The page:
The winter storm that began Thursday impacted several regions of the state through Sunday, with 80 inches of snow reported in Orchard Park, and more than 6 feet of snow reported in parts of Erie and Jefferson counties. Throughout the storm, these areas experienced consistent snowfall rates of 2 to 3 inches per hour, and some seeing a peak of 6 inches of snowfall an hour. This intense snowfall created extremely dangerous travel conditions.
DHSES's disaster recovery team will immediately begin working with the 11 counties listed in the emergency declaration to maximize federal assistance.
Biden approves emergency declaration for New York
The Federal Emergency Management Agency on Monday announced President Joe Biden approved an emergency declaration for New York.
A press release said, “FEMA announced that federal emergency aid has been made available to the state of New York to supplement state, tribal and local response efforts to the emergency conditions in the areas affected by a severe winter storm beginning Nov. 18, 2022, and continuing.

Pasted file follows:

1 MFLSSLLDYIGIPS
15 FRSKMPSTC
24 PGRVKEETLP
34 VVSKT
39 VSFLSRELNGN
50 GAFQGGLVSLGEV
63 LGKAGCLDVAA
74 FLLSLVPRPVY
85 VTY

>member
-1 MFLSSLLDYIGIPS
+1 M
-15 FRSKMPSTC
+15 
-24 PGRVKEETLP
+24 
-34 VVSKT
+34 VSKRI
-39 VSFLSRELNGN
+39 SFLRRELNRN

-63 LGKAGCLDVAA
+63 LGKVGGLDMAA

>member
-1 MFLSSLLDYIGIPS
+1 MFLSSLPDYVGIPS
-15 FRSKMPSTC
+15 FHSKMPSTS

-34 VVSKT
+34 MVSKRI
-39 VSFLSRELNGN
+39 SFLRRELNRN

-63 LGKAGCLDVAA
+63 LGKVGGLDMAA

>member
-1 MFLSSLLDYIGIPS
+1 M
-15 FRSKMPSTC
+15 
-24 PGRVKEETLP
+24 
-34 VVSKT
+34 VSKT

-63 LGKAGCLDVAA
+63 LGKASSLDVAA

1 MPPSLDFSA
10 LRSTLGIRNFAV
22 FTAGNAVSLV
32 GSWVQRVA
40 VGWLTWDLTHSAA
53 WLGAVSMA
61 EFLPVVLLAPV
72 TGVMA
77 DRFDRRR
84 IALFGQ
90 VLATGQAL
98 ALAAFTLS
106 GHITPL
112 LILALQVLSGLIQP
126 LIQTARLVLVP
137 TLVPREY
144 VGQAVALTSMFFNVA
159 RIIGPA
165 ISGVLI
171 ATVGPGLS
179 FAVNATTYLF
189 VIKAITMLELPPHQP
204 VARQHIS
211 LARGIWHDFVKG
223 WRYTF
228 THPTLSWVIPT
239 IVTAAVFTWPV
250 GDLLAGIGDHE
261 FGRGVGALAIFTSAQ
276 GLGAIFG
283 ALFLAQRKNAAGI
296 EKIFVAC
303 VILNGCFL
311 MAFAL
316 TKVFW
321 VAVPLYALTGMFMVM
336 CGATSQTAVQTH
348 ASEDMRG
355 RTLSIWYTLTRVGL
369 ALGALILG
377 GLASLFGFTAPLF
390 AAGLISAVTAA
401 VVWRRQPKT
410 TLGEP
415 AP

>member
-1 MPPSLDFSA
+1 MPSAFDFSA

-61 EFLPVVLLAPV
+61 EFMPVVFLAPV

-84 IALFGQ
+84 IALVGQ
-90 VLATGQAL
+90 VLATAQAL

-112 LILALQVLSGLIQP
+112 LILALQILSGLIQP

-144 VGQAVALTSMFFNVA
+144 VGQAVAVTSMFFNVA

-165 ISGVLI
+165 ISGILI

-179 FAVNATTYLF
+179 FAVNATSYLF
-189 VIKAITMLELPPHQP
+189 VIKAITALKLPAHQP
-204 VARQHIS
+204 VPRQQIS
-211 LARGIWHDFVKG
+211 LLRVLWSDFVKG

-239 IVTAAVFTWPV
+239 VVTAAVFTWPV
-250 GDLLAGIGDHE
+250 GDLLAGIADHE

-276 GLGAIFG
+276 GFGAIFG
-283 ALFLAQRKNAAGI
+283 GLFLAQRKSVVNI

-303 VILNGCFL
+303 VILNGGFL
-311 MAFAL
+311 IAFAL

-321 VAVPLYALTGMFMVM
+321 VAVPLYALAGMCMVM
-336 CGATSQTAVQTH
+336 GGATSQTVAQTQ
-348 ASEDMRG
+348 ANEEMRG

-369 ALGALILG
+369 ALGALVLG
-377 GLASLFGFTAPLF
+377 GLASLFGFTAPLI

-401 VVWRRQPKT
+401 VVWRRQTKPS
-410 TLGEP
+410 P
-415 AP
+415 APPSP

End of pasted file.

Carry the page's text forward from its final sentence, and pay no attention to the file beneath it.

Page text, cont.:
“The president's action authorizes FEMA to coordinate all disaster relief efforts, which have the purpose of alleviating the hardship and suffering caused by the emergency on the local population, and to provide appropriate assistance for required emergency measures, authorized under Title 5 of the Robert T. Stafford Disaster Relief and Emergency Assistance Act, to save lives, protect property, public health and safety, and to lessen or avert the threat of a catastrophe.
“This assistance is available for Cattaraugus, Chautauqua, Erie, Genesee, Jefferson, Lewis, Niagara, Oneida, Oswego, St. Lawrence and Wyoming counties.
“Specifically, FEMA is authorized to identify, mobilize and provide, at its discretion, equipment and resources necessary to alleviate the impacts of the emergency. Emergency protective measures, including direct federal assistance, under the public assistance program, will be provided at 75% federal funding.”
Lai Sun Yee was named the federal coordinating officer for federal response operations in the affected areas.